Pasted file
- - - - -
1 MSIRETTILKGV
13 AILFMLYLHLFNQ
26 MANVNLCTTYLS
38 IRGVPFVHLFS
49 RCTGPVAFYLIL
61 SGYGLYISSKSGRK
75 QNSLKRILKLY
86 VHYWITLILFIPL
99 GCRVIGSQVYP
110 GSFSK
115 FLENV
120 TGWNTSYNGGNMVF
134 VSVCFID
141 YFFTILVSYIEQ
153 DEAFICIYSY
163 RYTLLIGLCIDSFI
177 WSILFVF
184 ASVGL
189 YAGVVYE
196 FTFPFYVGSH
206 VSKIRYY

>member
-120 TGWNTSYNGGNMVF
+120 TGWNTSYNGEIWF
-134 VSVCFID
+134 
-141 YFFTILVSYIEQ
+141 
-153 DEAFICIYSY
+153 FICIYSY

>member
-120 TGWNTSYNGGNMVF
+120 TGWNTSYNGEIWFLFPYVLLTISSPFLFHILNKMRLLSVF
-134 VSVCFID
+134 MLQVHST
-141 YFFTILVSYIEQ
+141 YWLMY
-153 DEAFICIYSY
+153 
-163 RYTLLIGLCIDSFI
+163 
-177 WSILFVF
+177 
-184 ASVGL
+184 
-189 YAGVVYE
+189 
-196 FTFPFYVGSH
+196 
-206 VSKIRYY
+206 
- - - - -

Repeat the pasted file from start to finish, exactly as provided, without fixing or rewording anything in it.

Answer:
1 MSIRETTILKGV
13 AILFMLYLHLFNQ
26 MANVNLCTTYLS
38 IRGVPFVHLFS
49 RCTGPVAFYLIL
61 SGYGLYISSKSGRK
75 QNSLKRILKLY
86 VHYWITLILFIPL
99 GCRVIGSQVYP
110 GSFSK
115 FLENV
120 TGWNTSYNGGNMVF
134 VSVCFID
141 YFFTILVSYIEQ
153 DEAFICIYSY
163 RYTLLIGLCIDSFI
177 WSILFVF
184 ASVGL
189 YAGVVYE
196 FTFPFYVGSH
206 VSKIRYY

>member
-120 TGWNTSYNGGNMVF
+120 TGWNTSYNGEIWF
-134 VSVCFID
+134 
-141 YFFTILVSYIEQ
+141 
-153 DEAFICIYSY
+153 FICIYSY

>member
-120 TGWNTSYNGGNMVF
+120 TGWNTSYNGEIWFLFPYVLLTISSPFLFHILNKMRLLSVF
-134 VSVCFID
+134 MLQVHST
-141 YFFTILVSYIEQ
+141 YWLMY
-153 DEAFICIYSY
+153 
-163 RYTLLIGLCIDSFI
+163 
-177 WSILFVF
+177 
-184 ASVGL
+184 
-189 YAGVVYE
+189 
-196 FTFPFYVGSH
+196 
-206 VSKIRYY
+206 